Week of the Young Researcher for Mathematics at Moscow's MIPT
DFG Vice-President Professor Peter Funke welcomes participants to a week dedicated to young researchers at the Moscow Institute of Physics and Technology (MIPT)
(29.09.15) In early September the German Academic Exchange Service (DAAD) and the Deutsche Forschungsgemeinschaft (DFG, German Research Foundation) organised the fifth German-Russian Week of the Young Researcher under the umbrella of the German House for Research and Innovation (DWIH Moscow). Over 80 doctoral and postdoctoral researchers and professors presented their research approaches in discrete geometry at the Moscow Institute of Physics and Technology (MIPT). The 25 German participants included DFG Vice-President Peter Funke (Münster), DFG Senator Günter M. Ziegler (Berlin) and Rector Peter Scharff (Technical University of Ilmenau).
For the formal opening of the week, approximately 100 German and Russian researchers and representatives of other universities, research institutions and funding organisations assembled in the great hall of the National Research University in the Moscow suburb of Dolgoprudny. Attendees were welcomed by the Rector of MIPT, Nikolay Kudryavtsev, who underlined the pre-eminent importance of collaboration with German universities to the internationalisation of his institution. Peter Funke, Vice-President of the DFG, and Peter Scharff, a member of the DAAD Executive Committee, both welcomed the participants on behalf of the German contingent. Mikhail Rusakov from the Department of Economic Affairs and Research at the German embassy in Moscow conveyed the congratulations of German ambassador Rüdiger Freiherr von Fritsch on what was already the fifth Young Researchers' Week in Russia.
Introductory address by Professor Günter M. Ziegler (member of the DFG Senate and chair of the Scientific Committee of MFO Oberwolfach)
The opening address to the assembled company, which introduced the chosen topic of discrete geometry, was given by Leibniz Prize and Communicator Award winner Günter M. Ziegler from the Free University of Berlin. Professor Ziegler, a scientific member of the DFG Senate and chair of the Scientific Committee at the Mathematisches Forschungsinstitut Oberwolfach (MFO), together with curator Andreas Matt (MFO), then opened the exhibition "IMAGINARY - Through the Eyes of Mathematics". This interactive touring exhibition, designed in Oberwolfach, vividly illustrates the wide range of practical applications of discrete geometry and was open to guests during the Young Researcher Week at MIPT.
Opening of the IMAGINARY exhibition with Günter M. Ziegler, Andreas Matt (both MFO Oberwolfach) and Mikhail Rusakov (German embassy in Moscow)
Throughout the week at MIPT, respected mathematicians from Germany, Russia and ten other countries introduced the various panels with introductory talks and moderated short presentations by the young researchers. Günter Ziegler (Berlin), Horst Martini (Technical University of Chemnitz), Carsten Schütt (Kiel) and other experienced university lecturers were able to give valuable advice to the early career researchers from Research Training Groups and other DFG funding programmes. The German participants, in particular, who this year hailed from Berlin, Bonn, Chemnitz, Heidelberg, Ilmenau, Kiel, Münster, Oberwolfach, Osnabrück and Rostock, also took advantage of the opportunity for in-depth discussion with the DFG delegation. In addition to Vice-President Peter Funke and Senator Günter M. Ziegler, the DFG was represented by Frank Kiefer, responsible programme director in the Mathematics, Physics and Geosciences division, Jürgen Breitkopf, programme director in the Research Careers division, and Jörn Achterberg, director of the DFG's Russia office.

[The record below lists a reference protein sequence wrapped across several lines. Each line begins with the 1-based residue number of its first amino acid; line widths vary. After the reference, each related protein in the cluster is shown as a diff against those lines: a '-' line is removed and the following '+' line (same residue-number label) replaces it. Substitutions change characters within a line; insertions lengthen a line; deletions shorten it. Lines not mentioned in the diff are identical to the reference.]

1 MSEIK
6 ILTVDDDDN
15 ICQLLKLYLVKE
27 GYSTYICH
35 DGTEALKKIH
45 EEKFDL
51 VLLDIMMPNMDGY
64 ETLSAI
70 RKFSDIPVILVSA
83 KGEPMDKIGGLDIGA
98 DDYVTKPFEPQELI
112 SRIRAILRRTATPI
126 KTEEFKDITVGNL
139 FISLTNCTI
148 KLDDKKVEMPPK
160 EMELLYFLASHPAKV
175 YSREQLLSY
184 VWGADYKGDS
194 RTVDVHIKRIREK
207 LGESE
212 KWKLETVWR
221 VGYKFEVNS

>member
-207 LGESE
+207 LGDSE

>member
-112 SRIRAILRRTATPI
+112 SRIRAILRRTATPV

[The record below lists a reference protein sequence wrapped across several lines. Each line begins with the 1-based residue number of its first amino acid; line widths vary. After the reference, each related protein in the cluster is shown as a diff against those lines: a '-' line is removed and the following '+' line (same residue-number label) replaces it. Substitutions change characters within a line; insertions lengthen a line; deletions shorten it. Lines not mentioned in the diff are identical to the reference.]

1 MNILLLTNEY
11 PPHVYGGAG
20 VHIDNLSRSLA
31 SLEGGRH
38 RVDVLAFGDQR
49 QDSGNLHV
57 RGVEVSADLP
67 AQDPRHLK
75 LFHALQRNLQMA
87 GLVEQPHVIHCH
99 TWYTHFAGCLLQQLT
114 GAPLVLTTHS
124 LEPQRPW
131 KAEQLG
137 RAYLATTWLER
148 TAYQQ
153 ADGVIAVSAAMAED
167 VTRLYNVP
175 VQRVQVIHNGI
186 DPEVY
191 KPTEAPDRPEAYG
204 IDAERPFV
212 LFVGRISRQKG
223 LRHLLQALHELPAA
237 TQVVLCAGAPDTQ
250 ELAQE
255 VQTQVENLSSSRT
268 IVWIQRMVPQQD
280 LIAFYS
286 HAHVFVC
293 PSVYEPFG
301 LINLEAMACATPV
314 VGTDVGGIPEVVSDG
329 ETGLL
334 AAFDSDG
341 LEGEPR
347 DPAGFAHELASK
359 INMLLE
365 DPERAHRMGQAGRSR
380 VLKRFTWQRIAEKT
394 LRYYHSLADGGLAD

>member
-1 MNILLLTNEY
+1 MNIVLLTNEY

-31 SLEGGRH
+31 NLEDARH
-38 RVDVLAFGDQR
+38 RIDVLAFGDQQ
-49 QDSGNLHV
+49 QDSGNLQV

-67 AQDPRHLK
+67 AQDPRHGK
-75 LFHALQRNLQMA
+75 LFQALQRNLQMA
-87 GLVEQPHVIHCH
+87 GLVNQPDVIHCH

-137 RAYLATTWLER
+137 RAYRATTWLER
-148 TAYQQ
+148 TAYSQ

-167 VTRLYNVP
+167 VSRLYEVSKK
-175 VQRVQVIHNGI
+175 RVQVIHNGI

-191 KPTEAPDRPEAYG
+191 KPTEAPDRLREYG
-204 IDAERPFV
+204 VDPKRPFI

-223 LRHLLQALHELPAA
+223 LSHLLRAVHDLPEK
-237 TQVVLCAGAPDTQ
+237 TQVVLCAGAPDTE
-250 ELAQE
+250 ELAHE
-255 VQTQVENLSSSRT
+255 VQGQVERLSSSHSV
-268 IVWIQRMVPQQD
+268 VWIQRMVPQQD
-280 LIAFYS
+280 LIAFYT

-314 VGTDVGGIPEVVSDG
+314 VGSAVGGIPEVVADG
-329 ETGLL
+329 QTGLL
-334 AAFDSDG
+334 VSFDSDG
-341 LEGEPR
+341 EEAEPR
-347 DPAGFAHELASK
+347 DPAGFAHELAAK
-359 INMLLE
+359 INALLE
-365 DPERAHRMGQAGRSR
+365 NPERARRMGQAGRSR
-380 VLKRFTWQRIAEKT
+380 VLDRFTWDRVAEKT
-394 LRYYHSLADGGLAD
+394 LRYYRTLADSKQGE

The basic purpose of the Week of the Young Researcher conferences is to encourage wider networking and stronger partnerships among early career researchers. They incorporate interdisciplinary and forward-looking themes and key current issues in bilateral cooperation between Germany and Russia. In recent years they have focused on topics in the life sciences, natural sciences, engineering sciences and humanities. This year, issues from the field of mathematics were in the spotlight. Another new feature in this year's programme was a workshop organised by the Springer publishing house on academic publishing, which gave young researchers an insight into the entire publication process, from the preparation to the publication of research results.
The Young Researcher Weeks were set up in 2011 as an initiative of the DAAD and DFG as part of the German-Russian Year of Science, Education and Innovation. Held once a year at changing locations in Russia, they aim to address current issues through international cooperation. The events are organised in partnership with leading Russian universities and research centres. After Kazan (2011), Yekaterinburg (2012), Novosibirsk (2013) and St. Petersburg (2014), this year's host was MIPT Moscow.
The Moscow Institute of Physics and Technology was founded in 1946 at the instigation of the Soviet Academy of Sciences with the support of leading figures such as Nobel Prize winners Pyotr Kapitsa, Nikolay Semyonov and Lev Landau. It quickly became one of the country's elite schools of science, and nowadays it is especially well known for the 'Phystech System' – a special teaching and training system for early career researchers. MIPT's many famous alumni include the winners of the 2010 Nobel Prize for Physics, Andrey Geim and Konstantin Novoselov. With approximately 6000 students, MIPT is today considered one of the top universities in Russia, especially for physics, mathematics and informatics. In 2009 MIPT was accorded the status of a National Research University, making it one of a select circle of 'Leading Universities of the Russian Federation'.